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4.0 out of 5 stars Impressive scholarship, 26 April 2014
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This is an excellent book. The author impresses by the sheer volume and range of material that he has surveyed in order to produce it. Astronomy, astrophysics, biology, philosophy and theology are all drawn in to make a fascinating and thought provoking book. David Wilkison is mildly sceptical about the possibility there being 'life as we know it' elsewhere in the universe but thinks that the search must go on. He is among those Christians who consider that belief in extraterrestial intelligence is not inconsistent with Christian faith and argues his position with the help of an impressive array of theological, biblical, philosophical and scientific tools.
On alien abduction, although he brings in Susan Blackmore's 'sleep paralysis' theory to explain some of these experiences he seems unaware of the general area and wide study of false memory that show how these firmly held beliefs can arise when hypnosis and other suggestive techniques are used.
I would also criticise his use of C.S. Lewis's argument that Jesus must have been mad, bad or God and that because he was neither mad nor bad he must be God. There is another possibility, namely, that, like believers in alien abduction who may not be mad or bad, he could have been mistaken. I don't think Jesus was mistaken but it is an issue that needs to be recognised by Christian apologists and this is done, for example, by Alister McGrath in his recent biography of CS Lewis (p. 227).
Altogether, and excellent book in which complicated matters are made understandable.
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5.0 out of 5 stars An excellent book!, 16 Jan 2014
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Colin Humphreys (Cambridge, UK) - See all my reviews
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This review is from: Science, Religion, and the Search for Extraterrestrial Intelligence (Hardcover)
This is an excellent, well-balanced book. It sets out the scientific case very clearly both for and against intelligent life on other planets. As I read this book I found myself oscillating between these two viewpoints, which I had not expected before I read the book. It then discusses the possible significance for other religions, particularly the Christian religion, if intelligent life is found outside our planet. The author has world-class expertise in both science and theology. The book is aimed at the general reader, but astronomy specialists and Christian leaders would also find it of considerable interest. I have already given it to an astronomer! The book is very clearly written. I thoroughly recommend it.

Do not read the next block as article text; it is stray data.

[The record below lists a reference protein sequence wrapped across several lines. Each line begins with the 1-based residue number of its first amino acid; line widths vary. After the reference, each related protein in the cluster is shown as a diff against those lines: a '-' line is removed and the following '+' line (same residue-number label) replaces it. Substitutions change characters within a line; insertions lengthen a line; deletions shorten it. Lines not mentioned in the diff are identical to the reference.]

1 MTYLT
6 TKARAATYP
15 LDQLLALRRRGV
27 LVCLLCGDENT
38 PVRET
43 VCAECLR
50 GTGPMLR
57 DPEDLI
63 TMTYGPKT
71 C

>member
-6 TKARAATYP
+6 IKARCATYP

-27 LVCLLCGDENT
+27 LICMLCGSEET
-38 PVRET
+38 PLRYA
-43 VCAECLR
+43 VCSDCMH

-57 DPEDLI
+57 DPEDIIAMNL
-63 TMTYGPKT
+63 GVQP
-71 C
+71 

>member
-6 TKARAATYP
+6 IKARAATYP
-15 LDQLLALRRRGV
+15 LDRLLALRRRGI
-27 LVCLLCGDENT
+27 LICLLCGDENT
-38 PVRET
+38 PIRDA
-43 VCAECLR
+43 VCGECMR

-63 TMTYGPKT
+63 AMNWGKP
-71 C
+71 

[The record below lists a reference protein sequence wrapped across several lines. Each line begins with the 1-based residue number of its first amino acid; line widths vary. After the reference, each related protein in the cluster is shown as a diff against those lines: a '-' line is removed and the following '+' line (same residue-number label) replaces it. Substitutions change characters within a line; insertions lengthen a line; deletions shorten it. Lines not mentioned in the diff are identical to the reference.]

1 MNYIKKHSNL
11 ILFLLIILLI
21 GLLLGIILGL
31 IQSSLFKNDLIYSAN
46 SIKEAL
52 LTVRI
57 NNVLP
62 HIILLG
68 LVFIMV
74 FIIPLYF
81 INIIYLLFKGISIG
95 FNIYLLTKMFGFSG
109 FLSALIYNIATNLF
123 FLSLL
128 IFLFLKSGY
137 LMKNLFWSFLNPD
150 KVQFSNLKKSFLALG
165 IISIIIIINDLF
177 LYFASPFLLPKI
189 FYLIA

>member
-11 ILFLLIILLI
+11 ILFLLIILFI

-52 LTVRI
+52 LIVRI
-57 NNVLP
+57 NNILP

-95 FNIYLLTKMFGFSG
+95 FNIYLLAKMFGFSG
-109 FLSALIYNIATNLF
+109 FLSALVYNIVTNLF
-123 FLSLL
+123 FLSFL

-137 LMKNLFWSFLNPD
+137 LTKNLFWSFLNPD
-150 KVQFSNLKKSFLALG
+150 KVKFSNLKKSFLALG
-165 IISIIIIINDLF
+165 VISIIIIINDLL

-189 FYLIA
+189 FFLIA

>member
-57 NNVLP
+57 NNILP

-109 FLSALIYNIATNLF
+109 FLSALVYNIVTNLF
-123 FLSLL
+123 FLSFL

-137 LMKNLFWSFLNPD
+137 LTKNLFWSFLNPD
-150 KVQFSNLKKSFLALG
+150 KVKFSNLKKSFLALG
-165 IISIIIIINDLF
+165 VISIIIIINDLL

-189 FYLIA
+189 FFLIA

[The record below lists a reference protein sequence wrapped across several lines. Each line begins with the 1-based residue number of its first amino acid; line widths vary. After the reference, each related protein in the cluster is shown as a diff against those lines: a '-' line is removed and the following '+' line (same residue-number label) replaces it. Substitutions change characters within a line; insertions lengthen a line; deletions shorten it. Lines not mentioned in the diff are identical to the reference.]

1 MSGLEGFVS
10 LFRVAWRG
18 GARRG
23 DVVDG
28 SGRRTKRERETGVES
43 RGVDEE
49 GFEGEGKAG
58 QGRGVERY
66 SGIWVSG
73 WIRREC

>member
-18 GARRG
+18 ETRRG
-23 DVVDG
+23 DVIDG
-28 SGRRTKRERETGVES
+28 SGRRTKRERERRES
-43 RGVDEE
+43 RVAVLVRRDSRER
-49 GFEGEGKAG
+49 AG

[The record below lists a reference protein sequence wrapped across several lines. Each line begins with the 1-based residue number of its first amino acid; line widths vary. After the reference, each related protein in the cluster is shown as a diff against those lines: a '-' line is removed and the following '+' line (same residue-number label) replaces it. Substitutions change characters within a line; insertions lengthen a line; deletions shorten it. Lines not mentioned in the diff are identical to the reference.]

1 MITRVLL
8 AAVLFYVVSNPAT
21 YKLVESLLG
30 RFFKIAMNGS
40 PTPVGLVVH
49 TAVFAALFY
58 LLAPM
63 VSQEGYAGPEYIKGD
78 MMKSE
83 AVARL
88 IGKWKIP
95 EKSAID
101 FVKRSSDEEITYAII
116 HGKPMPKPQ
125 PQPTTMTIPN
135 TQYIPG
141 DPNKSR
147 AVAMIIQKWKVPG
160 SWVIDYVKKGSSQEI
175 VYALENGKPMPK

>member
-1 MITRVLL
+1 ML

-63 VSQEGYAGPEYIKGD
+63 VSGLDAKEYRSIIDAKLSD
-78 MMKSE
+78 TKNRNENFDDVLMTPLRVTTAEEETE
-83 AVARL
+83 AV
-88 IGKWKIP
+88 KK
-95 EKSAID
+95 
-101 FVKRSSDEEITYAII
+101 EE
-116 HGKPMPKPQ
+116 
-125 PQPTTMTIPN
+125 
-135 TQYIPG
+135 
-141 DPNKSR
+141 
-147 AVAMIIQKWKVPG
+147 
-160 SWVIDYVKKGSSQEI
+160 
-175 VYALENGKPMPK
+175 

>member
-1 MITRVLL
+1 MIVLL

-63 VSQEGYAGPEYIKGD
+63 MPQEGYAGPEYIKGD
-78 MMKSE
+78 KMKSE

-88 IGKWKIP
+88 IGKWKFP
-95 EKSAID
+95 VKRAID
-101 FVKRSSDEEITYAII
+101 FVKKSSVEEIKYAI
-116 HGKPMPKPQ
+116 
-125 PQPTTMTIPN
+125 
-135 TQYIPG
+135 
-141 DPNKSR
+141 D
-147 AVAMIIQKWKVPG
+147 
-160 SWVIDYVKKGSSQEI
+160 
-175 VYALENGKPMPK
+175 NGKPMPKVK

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2 of 3 people found the following review helpful
4.0 out of 5 stars A thrilling read!, 7 Nov 2013
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A good book is always hard book to summarise! But several things really stood out for me.

First, the importance of placing the life, death and resurrection of Christ at the heart of how we see the world. It really removes the clatter when we come difficult issues. And this book has given me a deeper appreciation of that!

Secondly, the degree to which someone likes this book will depend largely on how they are able to tolerate a different reading of Genesis 1 than the one they may hold. Wilkinson unfortunately too readily assumed that Christians have signed up to Darwin, so he leaves many of the difficult questions around that unexplained. Doing that helps him to focus on ET but it will leave many dissatisfied. So I fear the people who will get most out of this book are those who have read widely on theological nuances. It also means that one should not immediately recommend this book just to anyone!

Thirdly, the book perhaps is 70-30 on science and theology. It would have been good to see a 50-50 balance of material to allow theological issues to be fully fleshed out. Also perhaps more disappointing is that there isn't much quoting from very strong contemporary orthodox theologians. But I suspect that is because they have not dealt with the ET subject. But I note that even for questions around the "image of God", sin, salvation and so forth, there's no reference to well know strong theologians in this area. Of course Wilkinson comes across very strong, but I would liked to see other voices besides old masters!

Fourtly, the book really throws down a gauntlet to other orthodoxy theologians to come forward and weigh in on the issues! This is too important a topic to leave to Jesuit priests only!

Fifthly, there are some real gold mines in the book - like his treatment of "God as an alien?". Also his early chapters on the science of discovering where breathtaking!

Finally, Satan is not discussed and the "angels" and "demons" controversy is not given air time. Missler would not be happy! Lol!

I can go on and on! In general a great and challenging read! And one to be read slowly!
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Science, Religion, and the Search for Extraterrestrial Intelligence
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